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The Short Answer

What You Should, and Shouldn't, Hold in a Taxable Account

These rules of thumb are helpful in determining what assets should go in what accounts.

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Taxable accounts have a few notable benefits. A big one is flexibility: Though you do have to pay taxes on investment gains, unlike tax-deferred accounts such as IRAs or 401(k)s, you can withdraw the money--contributions and earnings alike--whenever you need it, free of penalty.

Another plus is that there are no limits to how much you can invest in a taxable account (and you don't need to have earned income to contribute). Traditional IRAs have an annual contribution limit of $5,500 ($6,500 for those 50 and older); the limit is $18,000 (increasing to $18,500 in 2018) for employees who participate in 401(k), 403(b), and most 457 plans.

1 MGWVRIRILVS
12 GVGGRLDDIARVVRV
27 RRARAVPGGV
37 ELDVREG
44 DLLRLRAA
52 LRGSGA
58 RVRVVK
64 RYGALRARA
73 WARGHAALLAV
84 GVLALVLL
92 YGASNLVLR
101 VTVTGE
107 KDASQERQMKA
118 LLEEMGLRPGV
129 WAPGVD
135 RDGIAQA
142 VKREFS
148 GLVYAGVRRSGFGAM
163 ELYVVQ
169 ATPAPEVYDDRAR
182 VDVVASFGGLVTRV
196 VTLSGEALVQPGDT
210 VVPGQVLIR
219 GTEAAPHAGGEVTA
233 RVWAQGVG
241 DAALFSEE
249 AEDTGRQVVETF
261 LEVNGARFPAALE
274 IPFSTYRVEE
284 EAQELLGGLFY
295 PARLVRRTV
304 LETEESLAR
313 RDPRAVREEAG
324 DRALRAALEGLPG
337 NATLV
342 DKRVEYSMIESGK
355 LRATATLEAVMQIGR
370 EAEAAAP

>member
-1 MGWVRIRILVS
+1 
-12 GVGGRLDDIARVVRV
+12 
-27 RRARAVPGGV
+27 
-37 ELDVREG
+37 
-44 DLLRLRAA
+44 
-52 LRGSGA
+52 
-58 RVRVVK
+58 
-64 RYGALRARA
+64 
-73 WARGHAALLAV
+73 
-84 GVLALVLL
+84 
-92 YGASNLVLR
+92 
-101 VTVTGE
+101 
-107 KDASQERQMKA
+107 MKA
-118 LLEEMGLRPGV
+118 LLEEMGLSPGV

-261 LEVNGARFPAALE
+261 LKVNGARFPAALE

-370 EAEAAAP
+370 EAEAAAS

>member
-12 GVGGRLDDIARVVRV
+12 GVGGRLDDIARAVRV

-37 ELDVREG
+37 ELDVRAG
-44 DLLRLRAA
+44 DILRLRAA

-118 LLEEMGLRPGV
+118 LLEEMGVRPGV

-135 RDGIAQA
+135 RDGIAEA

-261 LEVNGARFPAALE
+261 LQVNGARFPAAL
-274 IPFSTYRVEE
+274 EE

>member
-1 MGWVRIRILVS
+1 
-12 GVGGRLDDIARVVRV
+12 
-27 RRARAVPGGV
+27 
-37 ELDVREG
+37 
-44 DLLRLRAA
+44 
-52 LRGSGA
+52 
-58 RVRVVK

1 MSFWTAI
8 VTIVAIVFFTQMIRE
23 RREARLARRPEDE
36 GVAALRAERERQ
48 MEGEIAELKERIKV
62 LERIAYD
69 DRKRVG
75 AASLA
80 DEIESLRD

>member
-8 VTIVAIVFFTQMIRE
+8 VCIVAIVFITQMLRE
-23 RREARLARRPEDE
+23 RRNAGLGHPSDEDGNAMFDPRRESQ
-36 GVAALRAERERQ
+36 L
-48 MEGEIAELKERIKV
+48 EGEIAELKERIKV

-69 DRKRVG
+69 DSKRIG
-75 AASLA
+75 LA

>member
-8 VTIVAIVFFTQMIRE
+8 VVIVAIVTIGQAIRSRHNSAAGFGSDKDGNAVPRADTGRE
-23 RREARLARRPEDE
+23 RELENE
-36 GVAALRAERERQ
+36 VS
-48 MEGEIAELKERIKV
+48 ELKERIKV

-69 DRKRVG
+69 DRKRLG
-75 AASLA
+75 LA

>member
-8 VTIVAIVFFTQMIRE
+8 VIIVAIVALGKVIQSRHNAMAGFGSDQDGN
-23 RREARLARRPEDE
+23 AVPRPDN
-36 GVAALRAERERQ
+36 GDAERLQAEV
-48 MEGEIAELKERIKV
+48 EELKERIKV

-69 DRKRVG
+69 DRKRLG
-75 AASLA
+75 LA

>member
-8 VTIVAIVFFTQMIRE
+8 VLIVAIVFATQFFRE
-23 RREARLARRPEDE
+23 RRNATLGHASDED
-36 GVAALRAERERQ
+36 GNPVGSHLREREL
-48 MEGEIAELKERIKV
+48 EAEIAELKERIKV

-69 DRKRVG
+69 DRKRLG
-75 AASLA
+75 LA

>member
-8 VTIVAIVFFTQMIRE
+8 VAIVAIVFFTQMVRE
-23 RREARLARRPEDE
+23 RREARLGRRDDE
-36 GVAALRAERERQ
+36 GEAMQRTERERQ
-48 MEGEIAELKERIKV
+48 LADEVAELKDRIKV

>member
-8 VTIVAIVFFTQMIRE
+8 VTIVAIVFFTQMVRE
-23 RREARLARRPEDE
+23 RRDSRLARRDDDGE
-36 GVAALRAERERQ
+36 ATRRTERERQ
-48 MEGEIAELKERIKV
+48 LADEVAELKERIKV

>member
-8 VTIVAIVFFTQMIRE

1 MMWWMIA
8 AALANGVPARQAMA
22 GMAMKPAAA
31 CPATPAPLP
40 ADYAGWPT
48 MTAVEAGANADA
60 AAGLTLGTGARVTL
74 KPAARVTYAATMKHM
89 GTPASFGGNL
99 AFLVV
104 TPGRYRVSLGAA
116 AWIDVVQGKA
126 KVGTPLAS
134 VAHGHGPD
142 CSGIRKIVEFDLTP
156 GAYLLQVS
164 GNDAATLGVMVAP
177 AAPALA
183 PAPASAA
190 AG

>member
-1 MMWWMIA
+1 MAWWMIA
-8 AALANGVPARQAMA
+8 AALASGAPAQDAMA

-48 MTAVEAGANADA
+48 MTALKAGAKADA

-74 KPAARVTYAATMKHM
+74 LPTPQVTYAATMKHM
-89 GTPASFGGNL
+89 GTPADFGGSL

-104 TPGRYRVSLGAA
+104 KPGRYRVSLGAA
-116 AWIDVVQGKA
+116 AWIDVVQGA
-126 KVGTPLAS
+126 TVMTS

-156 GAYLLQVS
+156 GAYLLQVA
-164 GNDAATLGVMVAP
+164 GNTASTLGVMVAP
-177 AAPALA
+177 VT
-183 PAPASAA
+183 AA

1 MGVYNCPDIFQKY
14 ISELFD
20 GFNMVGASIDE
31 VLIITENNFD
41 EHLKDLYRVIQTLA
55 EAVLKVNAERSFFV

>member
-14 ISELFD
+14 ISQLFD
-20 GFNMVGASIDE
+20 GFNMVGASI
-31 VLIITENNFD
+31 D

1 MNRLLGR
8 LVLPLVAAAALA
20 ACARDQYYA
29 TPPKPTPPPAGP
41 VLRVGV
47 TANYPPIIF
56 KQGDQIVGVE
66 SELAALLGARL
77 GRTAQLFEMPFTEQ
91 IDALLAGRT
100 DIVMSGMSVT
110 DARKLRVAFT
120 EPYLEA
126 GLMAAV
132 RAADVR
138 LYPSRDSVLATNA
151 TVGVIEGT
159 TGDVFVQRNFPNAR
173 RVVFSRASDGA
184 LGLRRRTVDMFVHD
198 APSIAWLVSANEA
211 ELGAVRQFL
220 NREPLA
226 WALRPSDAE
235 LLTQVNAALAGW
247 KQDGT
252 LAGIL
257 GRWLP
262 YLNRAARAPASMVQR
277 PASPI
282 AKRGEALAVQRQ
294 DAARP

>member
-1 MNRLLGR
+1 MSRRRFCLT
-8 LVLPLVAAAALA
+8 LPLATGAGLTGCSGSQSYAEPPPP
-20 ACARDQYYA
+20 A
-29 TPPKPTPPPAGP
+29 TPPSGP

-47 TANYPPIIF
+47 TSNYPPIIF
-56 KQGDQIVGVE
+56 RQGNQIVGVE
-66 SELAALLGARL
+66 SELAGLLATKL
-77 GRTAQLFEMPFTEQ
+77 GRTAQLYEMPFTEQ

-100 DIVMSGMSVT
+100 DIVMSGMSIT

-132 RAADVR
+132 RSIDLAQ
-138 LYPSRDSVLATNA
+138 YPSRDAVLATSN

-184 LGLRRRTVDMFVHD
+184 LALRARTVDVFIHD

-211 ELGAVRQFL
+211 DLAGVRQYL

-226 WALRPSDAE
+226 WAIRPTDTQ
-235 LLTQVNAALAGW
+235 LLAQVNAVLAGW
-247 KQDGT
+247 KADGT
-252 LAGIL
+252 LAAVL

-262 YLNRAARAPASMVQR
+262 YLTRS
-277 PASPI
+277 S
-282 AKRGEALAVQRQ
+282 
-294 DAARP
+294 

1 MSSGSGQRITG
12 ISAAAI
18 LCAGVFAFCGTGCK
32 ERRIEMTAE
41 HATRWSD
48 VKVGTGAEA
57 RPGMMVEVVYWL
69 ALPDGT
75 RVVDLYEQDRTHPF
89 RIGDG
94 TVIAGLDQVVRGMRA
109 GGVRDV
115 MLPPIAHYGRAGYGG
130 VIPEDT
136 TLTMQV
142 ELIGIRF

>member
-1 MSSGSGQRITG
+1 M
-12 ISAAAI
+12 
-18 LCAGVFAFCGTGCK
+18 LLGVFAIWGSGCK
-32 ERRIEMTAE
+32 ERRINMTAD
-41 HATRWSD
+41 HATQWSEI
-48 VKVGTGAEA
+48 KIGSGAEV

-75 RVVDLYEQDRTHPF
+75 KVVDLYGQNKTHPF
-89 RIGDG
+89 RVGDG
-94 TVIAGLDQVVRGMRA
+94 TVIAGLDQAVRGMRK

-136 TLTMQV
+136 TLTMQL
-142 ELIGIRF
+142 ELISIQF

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Karen Wallace does not own shares in any of the securities mentioned above. Find out about Morningstar’s editorial policies.